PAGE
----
Tag Archives: coreutils

Using ncdu to examine disk usage

du has been my go-to tool for checking disk usage and it’s wonderfully simple. But I’ve been using ncdu for a few weeks now.

ncdu is short for NCurses Disk Usage. In addition to being able to visualize disk usage by directory, it lets you sort on different parameters, delete files, show hidden files, and a few more stuff that you’ll miss if you go back to plain du. Most importantly it acts as a file manager, so you can simply enter the directories to see a more fine-grained breakdown of file sizes. As an added bonus it has Vim keybindings along with normal arrow key movements.

ncdu - ncurses disk usage

Screenshot of ncdu + help popup


brew install ncdu # macOS
sudo apt-get install ncdu # Ubuntu/debian


K. Mandla writes on false:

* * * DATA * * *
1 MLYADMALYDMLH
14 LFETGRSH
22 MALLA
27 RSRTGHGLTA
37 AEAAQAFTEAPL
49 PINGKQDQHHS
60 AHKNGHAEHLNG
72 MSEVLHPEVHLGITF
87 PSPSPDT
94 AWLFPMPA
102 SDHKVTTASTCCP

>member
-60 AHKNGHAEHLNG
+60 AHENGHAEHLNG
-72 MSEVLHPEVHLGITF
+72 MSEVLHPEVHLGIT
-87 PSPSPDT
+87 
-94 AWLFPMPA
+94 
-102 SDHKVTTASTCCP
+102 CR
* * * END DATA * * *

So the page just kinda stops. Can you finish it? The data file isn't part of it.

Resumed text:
In fact, it’s anything but helpful. It won’t take help flags. It does what it’s supposed to do, but does it unsuccessfully, every time.

Even the man page tells you that. What’s false? Every time, that’s what. Hardly helpful. Hardly useful. Just … false.

It must be really hard when people expect you to be unsuccessful. 😐

Better cp and mv for linux

K. Mandla has blogged about an interesting patch to GNU coreutils. Even if you’ve used Linux only for a few days, you might know how rudimentary the cp and mv commands are. But there’s an unofficial patch that makes them the way they should’ve been.

That’s the way it should be! That’s what I’m after: Transfer rates. File sizes. A proper progress bar and percent complete, with a second readout for overall progress, as needed. 😀

Just follow the instructions on the site to apply the patch and compile coreutils. Then alias the resulting cp and mv binaries to, well, cp and mv. Make sure to add a -g flag to the aliases to get the progress bars.